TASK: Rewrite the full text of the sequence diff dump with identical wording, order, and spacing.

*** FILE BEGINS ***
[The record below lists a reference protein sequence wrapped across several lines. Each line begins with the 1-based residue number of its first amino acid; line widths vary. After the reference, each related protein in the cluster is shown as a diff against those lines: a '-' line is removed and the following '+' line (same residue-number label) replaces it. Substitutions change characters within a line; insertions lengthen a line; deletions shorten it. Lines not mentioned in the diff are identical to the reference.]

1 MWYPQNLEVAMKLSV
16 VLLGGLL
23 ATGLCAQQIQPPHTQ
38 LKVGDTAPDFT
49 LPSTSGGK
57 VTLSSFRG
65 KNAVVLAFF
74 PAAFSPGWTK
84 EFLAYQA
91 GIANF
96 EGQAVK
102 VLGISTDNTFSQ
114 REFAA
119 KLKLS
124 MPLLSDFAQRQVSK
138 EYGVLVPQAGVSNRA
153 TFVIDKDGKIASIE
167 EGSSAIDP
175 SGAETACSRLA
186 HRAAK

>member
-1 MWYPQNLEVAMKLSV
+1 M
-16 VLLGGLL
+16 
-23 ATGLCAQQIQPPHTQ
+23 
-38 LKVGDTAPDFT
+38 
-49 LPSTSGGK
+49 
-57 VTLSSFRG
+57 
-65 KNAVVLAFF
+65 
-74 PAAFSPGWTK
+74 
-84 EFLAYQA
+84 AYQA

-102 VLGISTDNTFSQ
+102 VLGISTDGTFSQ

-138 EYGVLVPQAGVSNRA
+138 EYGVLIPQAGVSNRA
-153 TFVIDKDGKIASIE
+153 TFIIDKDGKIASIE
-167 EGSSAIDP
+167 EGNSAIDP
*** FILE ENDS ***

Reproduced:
[The record below lists a reference protein sequence wrapped across several lines. Each line begins with the 1-based residue number of its first amino acid; line widths vary. After the reference, each related protein in the cluster is shown as a diff against those lines: a '-' line is removed and the following '+' line (same residue-number label) replaces it. Substitutions change characters within a line; insertions lengthen a line; deletions shorten it. Lines not mentioned in the diff are identical to the reference.]

1 MWYPQNLEVAMKLSV
16 VLLGGLL
23 ATGLCAQQIQPPHTQ
38 LKVGDTAPDFT
49 LPSTSGGK
57 VTLSSFRG
65 KNAVVLAFF
74 PAAFSPGWTK
84 EFLAYQA
91 GIANF
96 EGQAVK
102 VLGISTDNTFSQ
114 REFAA
119 KLKLS
124 MPLLSDFAQRQVSK
138 EYGVLVPQAGVSNRA
153 TFVIDKDGKIASIE
167 EGSSAIDP
175 SGAETACSRLA
186 HRAAK

>member
-1 MWYPQNLEVAMKLSV
+1 M
-16 VLLGGLL
+16 
-23 ATGLCAQQIQPPHTQ
+23 
-38 LKVGDTAPDFT
+38 
-49 LPSTSGGK
+49 
-57 VTLSSFRG
+57 
-65 KNAVVLAFF
+65 
-74 PAAFSPGWTK
+74 
-84 EFLAYQA
+84 AYQA

-102 VLGISTDNTFSQ
+102 VLGISTDGTFSQ

-138 EYGVLVPQAGVSNRA
+138 EYGVLIPQAGVSNRA
-153 TFVIDKDGKIASIE
+153 TFIIDKDGKIASIE
-167 EGSSAIDP
+167 EGNSAIDP